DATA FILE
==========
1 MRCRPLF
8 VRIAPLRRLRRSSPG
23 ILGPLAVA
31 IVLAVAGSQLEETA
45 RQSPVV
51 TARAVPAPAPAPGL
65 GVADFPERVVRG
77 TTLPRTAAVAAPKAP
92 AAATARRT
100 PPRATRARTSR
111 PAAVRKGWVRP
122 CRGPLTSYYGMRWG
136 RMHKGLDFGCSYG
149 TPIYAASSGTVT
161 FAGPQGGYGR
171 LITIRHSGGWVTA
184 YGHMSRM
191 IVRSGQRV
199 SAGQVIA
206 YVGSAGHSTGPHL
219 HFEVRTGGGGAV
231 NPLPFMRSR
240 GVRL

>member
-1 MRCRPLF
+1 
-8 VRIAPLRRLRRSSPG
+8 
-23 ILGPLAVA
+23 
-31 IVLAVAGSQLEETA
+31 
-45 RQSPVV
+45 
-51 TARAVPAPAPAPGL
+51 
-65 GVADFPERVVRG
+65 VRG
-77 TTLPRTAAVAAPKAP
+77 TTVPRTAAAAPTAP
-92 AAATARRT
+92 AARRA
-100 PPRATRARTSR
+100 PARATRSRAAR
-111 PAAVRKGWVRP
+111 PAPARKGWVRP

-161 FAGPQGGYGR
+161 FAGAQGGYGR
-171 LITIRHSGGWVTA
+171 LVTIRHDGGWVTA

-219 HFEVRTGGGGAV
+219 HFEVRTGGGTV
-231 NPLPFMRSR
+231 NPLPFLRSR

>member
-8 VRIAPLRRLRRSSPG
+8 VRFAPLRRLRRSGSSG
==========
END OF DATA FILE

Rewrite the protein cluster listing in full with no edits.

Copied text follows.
1 MRCRPLF
8 VRIAPLRRLRRSSPG
23 ILGPLAVA
31 IVLAVAGSQLEETA
45 RQSPVV
51 TARAVPAPAPAPGL
65 GVADFPERVVRG
77 TTLPRTAAVAAPKAP
92 AAATARRT
100 PPRATRARTSR
111 PAAVRKGWVRP
122 CRGPLTSYYGMRWG
136 RMHKGLDFGCSYG
149 TPIYAASSGTVT
161 FAGPQGGYGR
171 LITIRHSGGWVTA
184 YGHMSRM
191 IVRSGQRV
199 SAGQVIA
206 YVGSAGHSTGPHL
219 HFEVRTGGGGAV
231 NPLPFMRSR
240 GVRL

>member
-1 MRCRPLF
+1 
-8 VRIAPLRRLRRSSPG
+8 
-23 ILGPLAVA
+23 
-31 IVLAVAGSQLEETA
+31 
-45 RQSPVV
+45 
-51 TARAVPAPAPAPGL
+51 
-65 GVADFPERVVRG
+65 VRG
-77 TTLPRTAAVAAPKAP
+77 TTVPRTAAAAPTAP
-92 AAATARRT
+92 AARRA
-100 PPRATRARTSR
+100 PARATRSRAAR
-111 PAAVRKGWVRP
+111 PAPARKGWVRP

-161 FAGPQGGYGR
+161 FAGAQGGYGR
-171 LITIRHSGGWVTA
+171 LVTIRHDGGWVTA

-219 HFEVRTGGGGAV
+219 HFEVRTGGGTV
-231 NPLPFMRSR
+231 NPLPFLRSR

>member
-8 VRIAPLRRLRRSSPG
+8 VRFAPLRRLRRSGSSG